Simon Ebbinghaus

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We combine experiment and computer simulation to show how macromolecular crowding dramatically affects the structure, function, and folding landscape of phosphoglycerate kinase (PGK). Fluorescence labeling shows that compact states of yeast PGK are populated as the amount of crowding agents (Ficoll 70) increases. Coarse-grained molecular simulations reveal(More)
Biomolecules evolve and function in densely crowded and highly heterogeneous cellular environments. Such conditions are often mimicked in the test tube by the addition of artificial macromolecular crowding agents. Still, it is unclear if such cosolutes indeed reflect the physicochemical properties of the cellular environment as the in-cell crowding effect(More)
Precise secondary and tertiary structure formation is critically important for the cellular functionality of ribonucleic acids (RNAs). RNA folding studies were mainly conducted in vitro, without the possibility of validating these experiments inside cells. Here, we directly resolve the folding stability of a hairpin-structured RNA inside live mammalian(More)
Biomolecular dynamics and stability are predominantly investigated in vitro and extrapolated to explain function in the living cell. We present fast relaxation imaging (FreI), which combines fluorescence microscopy and temperature jumps to probe biomolecular dynamics and stability inside a single living cell with high spatiotemporal resolution. We(More)
We measure the stability and folding relaxation rate of phosphoglycerate kinase (PGK) Förster resonance energy transfer (FRET) constructs localized in the nucleus or in the endoplasmic reticulum (ER) of eukaryotic cells. PGK has a more compact native state in the cellular compartments than in aqueous solution. Its native FRET signature is similar to that(More)
The interior of the cell is a densely crowded environment in which protein stability is affected differently than in dilute solution. Macromolecular crowding is commonly understood in terms of an entropic volume exclusion effect based on hardcore repulsions among the macromolecules. We studied the thermal unfolding of ubiquitin in the presence of different(More)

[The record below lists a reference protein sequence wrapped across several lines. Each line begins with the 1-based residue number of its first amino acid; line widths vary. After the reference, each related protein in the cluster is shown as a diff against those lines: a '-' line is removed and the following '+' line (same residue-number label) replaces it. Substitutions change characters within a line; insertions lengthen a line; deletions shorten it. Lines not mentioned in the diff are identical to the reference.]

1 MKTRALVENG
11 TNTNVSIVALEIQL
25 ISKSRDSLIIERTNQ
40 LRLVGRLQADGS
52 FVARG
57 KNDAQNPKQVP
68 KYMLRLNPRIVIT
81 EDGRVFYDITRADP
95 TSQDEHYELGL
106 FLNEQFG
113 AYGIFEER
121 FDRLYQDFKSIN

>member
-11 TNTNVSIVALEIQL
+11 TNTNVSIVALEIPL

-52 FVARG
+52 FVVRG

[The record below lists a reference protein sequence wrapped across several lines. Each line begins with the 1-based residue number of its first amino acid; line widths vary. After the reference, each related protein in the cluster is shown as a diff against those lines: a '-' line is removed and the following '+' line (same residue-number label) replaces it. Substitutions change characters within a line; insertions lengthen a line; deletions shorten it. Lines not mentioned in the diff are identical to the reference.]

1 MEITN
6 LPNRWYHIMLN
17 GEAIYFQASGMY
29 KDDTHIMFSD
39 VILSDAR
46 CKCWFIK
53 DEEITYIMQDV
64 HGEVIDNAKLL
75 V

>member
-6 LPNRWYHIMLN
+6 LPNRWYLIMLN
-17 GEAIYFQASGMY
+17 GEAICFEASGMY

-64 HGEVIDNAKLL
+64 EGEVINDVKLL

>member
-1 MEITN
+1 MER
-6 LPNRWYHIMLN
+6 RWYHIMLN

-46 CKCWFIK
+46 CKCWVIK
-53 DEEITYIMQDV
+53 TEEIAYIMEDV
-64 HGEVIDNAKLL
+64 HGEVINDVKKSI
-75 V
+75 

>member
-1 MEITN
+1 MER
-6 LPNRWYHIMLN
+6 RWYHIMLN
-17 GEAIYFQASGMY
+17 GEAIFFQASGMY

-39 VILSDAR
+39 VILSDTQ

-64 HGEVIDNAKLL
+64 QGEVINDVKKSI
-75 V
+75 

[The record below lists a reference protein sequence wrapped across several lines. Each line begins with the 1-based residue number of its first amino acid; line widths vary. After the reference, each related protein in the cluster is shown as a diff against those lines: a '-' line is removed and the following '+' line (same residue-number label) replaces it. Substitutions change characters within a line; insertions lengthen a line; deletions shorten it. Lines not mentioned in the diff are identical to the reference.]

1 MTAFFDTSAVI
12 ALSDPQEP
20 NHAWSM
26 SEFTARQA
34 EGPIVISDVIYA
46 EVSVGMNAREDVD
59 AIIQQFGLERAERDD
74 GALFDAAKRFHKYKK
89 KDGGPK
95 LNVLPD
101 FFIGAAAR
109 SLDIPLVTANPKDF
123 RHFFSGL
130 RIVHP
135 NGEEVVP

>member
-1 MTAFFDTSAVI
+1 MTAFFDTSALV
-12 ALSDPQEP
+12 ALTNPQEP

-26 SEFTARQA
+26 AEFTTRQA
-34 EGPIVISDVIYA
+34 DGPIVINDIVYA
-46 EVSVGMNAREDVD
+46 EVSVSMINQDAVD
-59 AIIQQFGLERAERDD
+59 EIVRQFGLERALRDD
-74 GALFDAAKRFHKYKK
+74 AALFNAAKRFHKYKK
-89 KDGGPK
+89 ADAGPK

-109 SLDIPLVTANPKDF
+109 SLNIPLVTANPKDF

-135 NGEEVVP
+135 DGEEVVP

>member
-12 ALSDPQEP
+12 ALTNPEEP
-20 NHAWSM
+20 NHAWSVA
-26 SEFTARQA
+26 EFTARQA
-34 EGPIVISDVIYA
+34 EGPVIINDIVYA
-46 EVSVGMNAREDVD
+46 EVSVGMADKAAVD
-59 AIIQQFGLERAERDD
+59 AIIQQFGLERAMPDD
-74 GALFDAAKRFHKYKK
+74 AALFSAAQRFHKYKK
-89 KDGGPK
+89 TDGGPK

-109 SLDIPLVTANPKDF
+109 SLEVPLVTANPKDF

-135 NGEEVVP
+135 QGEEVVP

Antifreeze proteins (AFPs) and antifreeze glycoproteins (AFGPs) enable the survival of organisms living in subfreezing habitats and serve as preservatives. Although their function is known, the underlying molecular mechanism was not understood. Mutagenesis experiments questioned the previous assumption of hydrogen bonding as the dominant mechanism. We use(More)
We compare the folding kinetics of a fluorescent phosphoglycerate kinase construct in 30 mammalian cells with that in aqueous buffer. In both environments, the kinetics can be fitted to the functional form exp[-(t/τ)(β)]. A histogram of τ shows that the average folding relaxation time in cells is only twice as long as in aqueous buffer. Consideration of the(More)
Micro composites are commonly characterized in bulk. Here we study the temperature triggered release of a bioactive compound from single isolated microcapsules. We monitor the release process in real-time using a novel thermal microscopy method combining laser-induced heating and fluorescence imaging.
The role of water in the functioning of proteins has been a hot topic over the years. We use terahertz (THz) spectroscopy as an experimental tool to probe the protein-induced fast solvation dynamics of ubiquitin. In order to investigate the effect of protein flexibility on the changes in the solvation dynamics, we have measured the concentration-dependent(More)